Archive for February, 2009

Feb 09 2009

Iceland’s Ecological Crisis: Large Scale Renewable Energy and Wilderness Destruction


From New Renaissance Magazine

By Miriam Rose

The economic issues currently causing mass demonstrations in Iceland have a less publicised ecological cousin, and one which the IMF has recently identified as part of the economic collapse. In 1995 the Ministry of Industry and Landsvirkjun, the national power company, began to advertise Iceland’s huge hydropower and geothermal energy potential. In a brochure titled “Lowest energy prices!!” they offered the cheapest, most hard working and healthiest labour force in the world, the cleanest air and purest water – as well as the cheapest energy and “a minimum of environmental red tape” to some of the world’s most well known polluting industries and corporations (such as Rio Tinto and Alcoa). This campaigning has led to the development of an ‘Energy Master Plan’ aimed at damming almost all of the major glacial rivers in Iceland, and exploiting all of the geothermal energy, for the power intensive aluminium industry. The loans taken by the Icelandic state to build large scale energy projects, and the minimal payback they have received from the industry, has been a considerable contributing factor to the economic crisis, while at the same time creating a European ecological crisis that is little heard of.

The Largest Wilderness in Europe
I first visited Iceland in 2006 and spent a week with activists from the environmental campaign Saving Iceland, a network of individuals from around Europe and Iceland who decry the fragmentation of Europe’s largest wilderness in favour of heavy industry. From these informed and passionate folk I learned of the 690 MW Kárahnjúkar dam complex being built in the untouched Eastern Central Highlands to power one Alcoa aluminium smelter in a small fishing village called Reydarfjörður. The dams formed the largest hydro-power complex in Europe, and were set to drown 57 km2 of beautiful and virtually unstudied wilderness, the most fertile area in the surrounding highlands. Ultimately it would affect 3% of Iceland’s landmass with soil erosion and river silt deprivation. They also explained how materials in the glacial silt transported to the oceans bonds with atmospheric CO2, sinking carbon. The damming of Iceland’s glacial rivers not only decreases food supply for fish stocks in the North Atlantic, but also negatively impacts oceanic carbon absorption, a significant climatic effect. After taking part in demonstrations at the construction site of the Alcoa smelter (being built by famous Iraq war profiteers Bechtel), I went to see the area for myself. Read More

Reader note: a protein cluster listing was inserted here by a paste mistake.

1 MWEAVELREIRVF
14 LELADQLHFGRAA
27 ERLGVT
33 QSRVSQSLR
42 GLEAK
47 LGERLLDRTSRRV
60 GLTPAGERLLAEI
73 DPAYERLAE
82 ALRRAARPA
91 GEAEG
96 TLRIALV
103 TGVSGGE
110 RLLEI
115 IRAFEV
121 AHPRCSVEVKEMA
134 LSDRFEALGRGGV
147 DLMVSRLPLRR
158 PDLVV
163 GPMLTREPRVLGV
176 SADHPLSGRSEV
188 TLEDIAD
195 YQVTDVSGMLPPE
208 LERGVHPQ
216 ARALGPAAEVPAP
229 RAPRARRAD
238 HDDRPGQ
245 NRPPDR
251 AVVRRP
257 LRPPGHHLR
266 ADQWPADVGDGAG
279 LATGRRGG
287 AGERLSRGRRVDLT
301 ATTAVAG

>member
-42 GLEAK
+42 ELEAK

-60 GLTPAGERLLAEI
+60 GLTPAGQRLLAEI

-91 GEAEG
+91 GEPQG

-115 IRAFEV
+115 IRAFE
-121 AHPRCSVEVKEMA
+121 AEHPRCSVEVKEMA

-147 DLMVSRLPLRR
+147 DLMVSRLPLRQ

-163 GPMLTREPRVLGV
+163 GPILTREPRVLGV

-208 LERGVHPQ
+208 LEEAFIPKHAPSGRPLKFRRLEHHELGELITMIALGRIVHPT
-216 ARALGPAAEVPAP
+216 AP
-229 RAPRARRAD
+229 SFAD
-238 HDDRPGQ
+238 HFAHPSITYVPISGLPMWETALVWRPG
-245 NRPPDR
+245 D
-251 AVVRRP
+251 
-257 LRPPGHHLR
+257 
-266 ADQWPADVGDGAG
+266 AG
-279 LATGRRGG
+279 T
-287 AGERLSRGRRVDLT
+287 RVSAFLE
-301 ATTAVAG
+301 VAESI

Feb 03 2009

Þjórsárver Wetlands to be Protected but Construction of Helguvík Smelter Continues


Iceland’s new minister of environment and a Left Green MP, Kolbrún Halldórsdóttir has announced that one of here first jobs in the government will be to protect the Þjórsárver wetlands. At the same time she has said that Norðurál’s (Century Aluminum) plans for a new aluminium smelter in Helguvík, can most likely not be stopped by any future government. While in opposition, the Left Greens always spoke against the construction in Helguvík.

Þjórsárver are a unique ecosystem characterized by tundra meadows intersected with numerous glacial and spring-fed streams, a large number of pools, ponds, lakes and marshes, and rare permafrost mounds. Iceland’s national energy company, Landsvirkjun wanted to build a 30 meters high dam in the area, creating a 65 km2 big reservoir. The energy was supposed to run the enlargement of Rio Tinto Alcan’s aluminium smelter in Hafnarfjörður, a plan that the majority of the town’s population voted against in a local referendum in 2007. Later Landsvirkjun proposed to lower the planned dam down to 24 meters. Halldórsdóttir’s decision about the protection of Þjórsárver is very important and a big victory for the Icelandic environmental movement.

Iceland’s new minority government, formed by Samfylkingin (the Social Democratic Alliance) and Vinstri Grænir (VG – The Left Greens), has released it’s policy statement for the upcoming 80 days until parliamentary elections will take place in the end of April. The statement states e.g. that “no new plans for aluminium smelters are on the government’s list.” Still Össur Skarphéðinsson, a Samfylkingin MP and the minister of industry since 2007, has said that both Norðurál’s planned 360 thousand ton smelter in Helguvík and Alcoa’s planned smelter in Bakki, Húsavík, do not fall under this statement. Read More